Talisman offered workers at its sites – not just its own employees – separate bonuses rewarding them for safety, efficiency and productively measured by completion of work.  Bristol’s employees asked Bristol if they could participate.  Bristol agreed, and also agreed to do the administrative work.  This administrative work included paying the bonuses through Bristol’s payroll, and taking out all applicable tax withholdings.  Bristol did not include these bonuses in its calculation for overtime pay for its employees because it was not Bristol’s money with which the employees were being paid.

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One of the most difficult questions in New Jersey Business law concerning the retirement of a business owner is determining the value of the laptop-3175111__340-300x200owner’s share of the business which the remaining owners must pay to buy out his share.  This can be difficult even if the departure itself is on good terms.  The method and amount of the valuation can cause vicious disputes even among friendly partners.  The Chancery Division of the Superior Court of New Jersey in Bergen County recently issued a published decision on this problem in the context of a limited liability company.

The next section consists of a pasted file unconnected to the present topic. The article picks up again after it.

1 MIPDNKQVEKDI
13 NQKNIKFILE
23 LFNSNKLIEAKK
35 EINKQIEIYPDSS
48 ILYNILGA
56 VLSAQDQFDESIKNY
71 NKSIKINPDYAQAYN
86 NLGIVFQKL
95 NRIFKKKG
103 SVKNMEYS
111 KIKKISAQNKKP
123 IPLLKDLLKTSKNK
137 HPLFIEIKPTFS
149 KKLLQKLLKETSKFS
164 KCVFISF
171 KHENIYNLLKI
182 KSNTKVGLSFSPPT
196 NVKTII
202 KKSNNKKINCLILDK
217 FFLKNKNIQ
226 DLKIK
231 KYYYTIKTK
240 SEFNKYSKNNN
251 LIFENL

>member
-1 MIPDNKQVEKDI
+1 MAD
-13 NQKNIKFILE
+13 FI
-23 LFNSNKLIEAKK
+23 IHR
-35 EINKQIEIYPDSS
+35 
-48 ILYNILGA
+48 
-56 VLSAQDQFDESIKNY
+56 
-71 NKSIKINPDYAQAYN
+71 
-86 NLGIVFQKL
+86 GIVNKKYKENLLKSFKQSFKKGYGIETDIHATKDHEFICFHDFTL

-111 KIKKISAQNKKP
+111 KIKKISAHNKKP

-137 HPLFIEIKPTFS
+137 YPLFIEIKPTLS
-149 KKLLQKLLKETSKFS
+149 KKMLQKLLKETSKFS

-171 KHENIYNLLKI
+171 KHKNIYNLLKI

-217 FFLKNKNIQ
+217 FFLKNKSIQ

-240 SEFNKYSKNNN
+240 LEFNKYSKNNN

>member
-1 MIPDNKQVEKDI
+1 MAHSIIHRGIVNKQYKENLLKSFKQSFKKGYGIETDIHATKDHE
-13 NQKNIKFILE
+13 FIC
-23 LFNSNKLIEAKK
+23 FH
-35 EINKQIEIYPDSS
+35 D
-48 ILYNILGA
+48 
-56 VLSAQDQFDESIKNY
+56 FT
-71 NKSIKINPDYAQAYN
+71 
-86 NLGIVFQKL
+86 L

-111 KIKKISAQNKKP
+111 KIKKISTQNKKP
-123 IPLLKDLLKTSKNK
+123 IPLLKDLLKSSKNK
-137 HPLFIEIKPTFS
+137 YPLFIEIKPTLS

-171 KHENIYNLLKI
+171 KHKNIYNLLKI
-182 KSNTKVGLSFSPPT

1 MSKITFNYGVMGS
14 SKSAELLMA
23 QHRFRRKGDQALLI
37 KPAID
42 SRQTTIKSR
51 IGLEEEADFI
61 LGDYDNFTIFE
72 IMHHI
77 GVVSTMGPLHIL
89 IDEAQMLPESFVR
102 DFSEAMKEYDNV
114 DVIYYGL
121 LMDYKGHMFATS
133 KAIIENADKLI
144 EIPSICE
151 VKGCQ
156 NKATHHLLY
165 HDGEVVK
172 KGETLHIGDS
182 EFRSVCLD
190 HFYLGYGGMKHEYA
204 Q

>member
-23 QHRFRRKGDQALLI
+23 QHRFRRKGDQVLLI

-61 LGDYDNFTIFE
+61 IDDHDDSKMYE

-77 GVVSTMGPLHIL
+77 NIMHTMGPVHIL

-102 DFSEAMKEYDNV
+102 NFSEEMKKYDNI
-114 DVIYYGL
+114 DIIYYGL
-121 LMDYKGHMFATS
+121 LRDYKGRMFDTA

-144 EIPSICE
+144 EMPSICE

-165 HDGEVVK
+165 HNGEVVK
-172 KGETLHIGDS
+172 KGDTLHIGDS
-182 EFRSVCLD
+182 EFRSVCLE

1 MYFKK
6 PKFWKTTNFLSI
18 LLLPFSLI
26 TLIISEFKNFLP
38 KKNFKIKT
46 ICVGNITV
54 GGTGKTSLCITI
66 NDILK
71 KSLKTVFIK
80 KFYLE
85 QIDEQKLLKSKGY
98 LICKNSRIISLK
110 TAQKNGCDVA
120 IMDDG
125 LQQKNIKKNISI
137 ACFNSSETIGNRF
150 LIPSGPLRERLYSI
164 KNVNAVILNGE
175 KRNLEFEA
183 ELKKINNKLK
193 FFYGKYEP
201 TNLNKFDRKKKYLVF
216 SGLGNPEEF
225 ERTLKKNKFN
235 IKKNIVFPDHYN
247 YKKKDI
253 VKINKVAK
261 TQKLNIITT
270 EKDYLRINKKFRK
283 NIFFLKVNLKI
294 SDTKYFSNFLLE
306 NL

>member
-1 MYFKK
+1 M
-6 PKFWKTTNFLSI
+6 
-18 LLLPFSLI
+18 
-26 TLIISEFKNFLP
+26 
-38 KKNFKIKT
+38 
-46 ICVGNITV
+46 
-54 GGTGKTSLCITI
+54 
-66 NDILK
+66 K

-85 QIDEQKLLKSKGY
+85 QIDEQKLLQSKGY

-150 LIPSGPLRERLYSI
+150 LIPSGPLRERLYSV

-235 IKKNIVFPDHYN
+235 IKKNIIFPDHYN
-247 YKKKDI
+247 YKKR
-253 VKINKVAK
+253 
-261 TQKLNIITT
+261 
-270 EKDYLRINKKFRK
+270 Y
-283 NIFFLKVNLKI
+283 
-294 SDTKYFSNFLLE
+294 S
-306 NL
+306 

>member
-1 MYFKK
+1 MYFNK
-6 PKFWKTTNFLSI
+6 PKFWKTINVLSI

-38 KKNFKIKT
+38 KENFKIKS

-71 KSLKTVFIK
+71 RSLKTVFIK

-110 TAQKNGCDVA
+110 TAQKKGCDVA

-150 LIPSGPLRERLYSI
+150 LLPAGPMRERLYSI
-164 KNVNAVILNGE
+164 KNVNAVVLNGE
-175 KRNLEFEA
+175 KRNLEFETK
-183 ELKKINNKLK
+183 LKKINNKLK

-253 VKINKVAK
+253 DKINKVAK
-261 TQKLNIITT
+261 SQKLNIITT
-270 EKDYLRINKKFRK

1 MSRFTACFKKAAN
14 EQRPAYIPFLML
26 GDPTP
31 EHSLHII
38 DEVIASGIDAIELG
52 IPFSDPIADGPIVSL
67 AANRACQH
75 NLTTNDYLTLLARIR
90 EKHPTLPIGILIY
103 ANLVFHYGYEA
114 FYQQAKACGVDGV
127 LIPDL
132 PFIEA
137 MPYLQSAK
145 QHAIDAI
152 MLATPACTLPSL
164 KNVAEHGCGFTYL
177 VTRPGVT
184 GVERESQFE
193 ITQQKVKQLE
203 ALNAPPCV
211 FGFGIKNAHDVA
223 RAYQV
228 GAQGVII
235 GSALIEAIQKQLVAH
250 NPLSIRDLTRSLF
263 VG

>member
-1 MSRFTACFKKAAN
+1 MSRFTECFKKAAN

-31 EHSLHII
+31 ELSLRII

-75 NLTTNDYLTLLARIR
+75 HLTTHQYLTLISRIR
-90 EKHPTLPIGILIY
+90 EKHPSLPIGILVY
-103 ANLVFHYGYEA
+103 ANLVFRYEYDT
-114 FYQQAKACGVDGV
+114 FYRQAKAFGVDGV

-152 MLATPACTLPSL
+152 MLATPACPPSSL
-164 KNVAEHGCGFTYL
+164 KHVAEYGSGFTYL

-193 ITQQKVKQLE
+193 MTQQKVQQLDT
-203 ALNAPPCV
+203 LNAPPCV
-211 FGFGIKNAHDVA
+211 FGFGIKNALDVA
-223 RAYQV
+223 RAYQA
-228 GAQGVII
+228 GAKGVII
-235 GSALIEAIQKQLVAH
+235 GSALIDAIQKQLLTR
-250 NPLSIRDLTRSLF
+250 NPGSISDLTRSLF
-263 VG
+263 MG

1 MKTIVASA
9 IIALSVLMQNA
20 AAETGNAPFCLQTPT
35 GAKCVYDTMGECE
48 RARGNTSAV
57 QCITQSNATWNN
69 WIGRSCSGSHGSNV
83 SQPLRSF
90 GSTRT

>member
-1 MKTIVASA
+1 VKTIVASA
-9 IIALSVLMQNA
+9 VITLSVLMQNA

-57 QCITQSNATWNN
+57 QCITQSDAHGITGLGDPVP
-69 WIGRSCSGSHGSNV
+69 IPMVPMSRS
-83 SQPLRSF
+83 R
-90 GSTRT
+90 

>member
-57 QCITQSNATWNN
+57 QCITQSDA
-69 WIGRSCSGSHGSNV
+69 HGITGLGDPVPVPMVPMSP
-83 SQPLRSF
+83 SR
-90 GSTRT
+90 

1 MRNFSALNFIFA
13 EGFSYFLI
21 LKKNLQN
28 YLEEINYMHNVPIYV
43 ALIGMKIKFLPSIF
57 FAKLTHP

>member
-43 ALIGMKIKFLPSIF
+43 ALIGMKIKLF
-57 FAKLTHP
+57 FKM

Background

In that case, Namerow v. Pediatricare Associates, LLC, four pediatricians were members (owners) of a medical practice named Pediatricare Associates, LLC.  The Amended Operating Agreement which governed valuation of the business upon member retirements provided that:

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justitia-3222265__340-300x190Injunctive Relief

Injunctive relief is an order by a court requiring a party to cease an act, condition or behavior.  It is a powerful tool in New Jersey business law civil cases. An order for injunctive relief is typically referred to as an “injunction.”  A temporary injunction is granted only after a hearing, and a permanent injunction is granted after the case has been completed.  A temporary restraining order may be granted prior to a hearing in emergency situations.